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Pharaoh said to Joseph, “I had a dream, and no one can interpret it. But I have heard it said

of you that when you hear a dream you can interpret it.”

“I cannot do it,” Joseph replied to Pharaoh,

“but God will give Pharaoh the answer he desires.”

Then Joseph said to Pharaoh, “The dreams of

Pharaoh are one and the same. God has revealed to Pharaoh what he is about to do.”

Then Pharaoh said to Joseph, “Since God has made all this known to you, there is no one so discerning and wise as you. You shall be in

charge of my palace, and all my people are to

submit to your orders. Only with respect to the throne will I be greater than you.”

GENESIS 41:15–16, 25, 39–40 NIV

Joseph was a walking piñata. The angry jealousy of his brothers that sold him into slavery, the below-the-belt deceit by Potiphar’s wife that landed him in prison, the butler’s broken promise that kept him in prison. Joseph staggered but recovered. (Cue Rocky music.) By God’s strength, he pulled himself to his feet and stood, stronger than ever, in Pharaoh’s court.


Oh, the contrast. Pharaoh, the king. Joseph, the exshepherd. Pharaoh, urban. Joseph, rural. Pharaoh from the palace. Joseph from the prison. Pharaoh wore gold chains. Joseph wore bruises from shackles. Pharaoh had his armies and pyramids. Joseph had a borrowed robe and a foreign accent.


The prisoner, however, was unfazed. He heard the dreams and went straight to work. No need to consult advisers or tea leaves. This is simple stuff, like basic multiplication for a Harvard math professor. “Expect seven years of plenty and seven years of famine.” No one, including Pharaoh, knew how to respond. Famine was a foul word in the Egyptian dictionary. A famine to Pharaoh was the equivalent of electric cars to the sheiks. Apocalypse!


The silence in the throne room was so thick you could hear a cough drop. Joseph took advantage of the pause in conversation to offer a solution. “Create a department of agriculture, and commission a smart person to gather grain in the good years and to distribute it during the lean years.”


Officials gulped at Joseph’s chutzpah. It’s one thing to give bad news to Pharaoh, another to offer unsolicited advice. Yet the guy hadn’t shown a hint of fear since he’d entered the palace. He paid no homage to the king. He didn’t offer accolades to the magicians. He didn’t kiss rings or polish apples. Lesser men would have cowered. Joseph didn’t blink.


Again the contrast. The most powerful person in the room, Pharaoh (ruler of the Nile, deity of the heavens, Grand Poobah of the Pyramid people) was in dire need of a scotch. The lowest person on the pecking order, Joseph (exslave, convict, accused sex offender) was cooler than the other side of the pillow.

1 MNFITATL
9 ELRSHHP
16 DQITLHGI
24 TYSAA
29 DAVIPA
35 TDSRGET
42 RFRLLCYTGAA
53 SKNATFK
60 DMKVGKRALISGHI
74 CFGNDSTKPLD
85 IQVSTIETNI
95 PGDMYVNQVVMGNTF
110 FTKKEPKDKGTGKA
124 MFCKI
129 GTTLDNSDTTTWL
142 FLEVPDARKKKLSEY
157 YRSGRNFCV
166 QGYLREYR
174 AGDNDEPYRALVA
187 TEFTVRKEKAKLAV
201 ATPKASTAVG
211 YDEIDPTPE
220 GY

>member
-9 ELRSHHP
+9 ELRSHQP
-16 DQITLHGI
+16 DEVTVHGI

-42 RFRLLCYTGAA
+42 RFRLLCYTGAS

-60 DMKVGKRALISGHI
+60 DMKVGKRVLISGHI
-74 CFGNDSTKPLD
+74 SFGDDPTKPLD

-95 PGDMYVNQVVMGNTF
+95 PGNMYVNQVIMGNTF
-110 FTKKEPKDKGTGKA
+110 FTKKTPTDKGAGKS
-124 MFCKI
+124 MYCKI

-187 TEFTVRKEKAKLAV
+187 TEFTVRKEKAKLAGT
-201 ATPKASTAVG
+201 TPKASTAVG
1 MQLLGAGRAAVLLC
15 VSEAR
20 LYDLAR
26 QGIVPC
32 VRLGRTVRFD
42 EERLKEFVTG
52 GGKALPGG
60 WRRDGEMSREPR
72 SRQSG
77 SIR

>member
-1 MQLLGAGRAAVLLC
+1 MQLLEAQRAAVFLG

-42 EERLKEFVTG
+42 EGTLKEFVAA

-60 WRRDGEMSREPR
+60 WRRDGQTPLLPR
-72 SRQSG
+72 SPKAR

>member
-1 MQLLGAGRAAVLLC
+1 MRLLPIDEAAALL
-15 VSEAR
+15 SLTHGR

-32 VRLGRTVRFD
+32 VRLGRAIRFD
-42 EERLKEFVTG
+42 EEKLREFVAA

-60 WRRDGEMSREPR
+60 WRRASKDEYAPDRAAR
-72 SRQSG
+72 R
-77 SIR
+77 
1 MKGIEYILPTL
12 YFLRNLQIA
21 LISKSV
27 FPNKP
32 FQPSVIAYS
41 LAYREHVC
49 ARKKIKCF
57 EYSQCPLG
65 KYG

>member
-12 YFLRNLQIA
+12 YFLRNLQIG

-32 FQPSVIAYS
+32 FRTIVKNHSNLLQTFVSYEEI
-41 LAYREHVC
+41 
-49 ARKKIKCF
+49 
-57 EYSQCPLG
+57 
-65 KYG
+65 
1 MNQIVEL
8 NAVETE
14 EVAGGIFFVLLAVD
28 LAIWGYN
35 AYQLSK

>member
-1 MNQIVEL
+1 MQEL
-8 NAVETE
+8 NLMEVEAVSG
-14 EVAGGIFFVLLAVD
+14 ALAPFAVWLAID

What made the difference?

Joseph had an anchor. Not a piece of iron but a deepseated, stabilizing belief in God’s sovereignty.


We sense it in his first sentence: “It is not in me; God will give Pharaoh . . .” (Genesis 41:16 NKJV). The second time Joseph spoke, he explained, “God has shown Pharaoh what He is about to do” (v. 28). Joseph proceeded to interpret the dreams and then tell Pharaoh that the dreams were “established by God, and God will shortly bring it to pass” (v. 32).


Four times in three verses Joseph made reference to God! He locked the magnet of his compass on a divine polestar. He lived with the awareness that God was active, able, and up to something significant.


And Joseph was correct. Pharaoh commanded a stunning turnaround: “Can we find such a one as this, a man in whom is the spirit of God?” (v. 38). He turned the kingdom over to Joseph. By the end of the day, the boy from Canaan was riding a royal chariot, second only to Pharaoh in authority. What an unexpected rebound.


In the chaos called “Joseph’s life,” I count one broken promise, at least two betrayals, several bursts of hatred, two abductions, more than one seduction, ten jealous brothers, and one case of poor parenting. Abuse. Unjust imprisonment. Twenty-four months of prison food. Mix it all together and let it sit for thirteen years, and what do you get? The grandest bounce back in the Bible! Jacob’s forgotten boy became the second most powerful man in the world’s most powerful country. The path to the palace wasn’t quick; it wasn’t painless, but wouldn’t you say that God took this mess and made it into something good?


And wouldn’t you think he can do the same with yours? Tally up the pain of your past. Betrayals plus anger plus tragedies. Poorly parented? Wrongly accused? Inappropriately touched? Oh, how onerous life can be.


Yet, consider this question: Is the God of Joseph still in control? Yes! Can he do for you what he did for Joseph? Yes! Might the evil intended to harm you actually help you become the person God intends you to be? Yes! Someday—perhaps in this life, certainly the next—you will tally up the crud of your life and write this sum: all good.


Commit your way to the Lord, trust also in Him, and He shall bring it to pass.


Life comes at us with a fury of flying fists—right hook of rejection, sucker punch of loss. Enemies hit below the belt. Calamities cause us to stagger. It’s a slugfest out there.

Some people once knocked down never get up. They stay on the mat—beaten, bitter, broken. Out for the count. Others, however, have more bounce back than Bozo. With God’s help, you can bounce back.

Who knows? Your rebound may happen today.


If God can make a prince out of a

prisoner, don’t you think he can make

something good out of your struggle?


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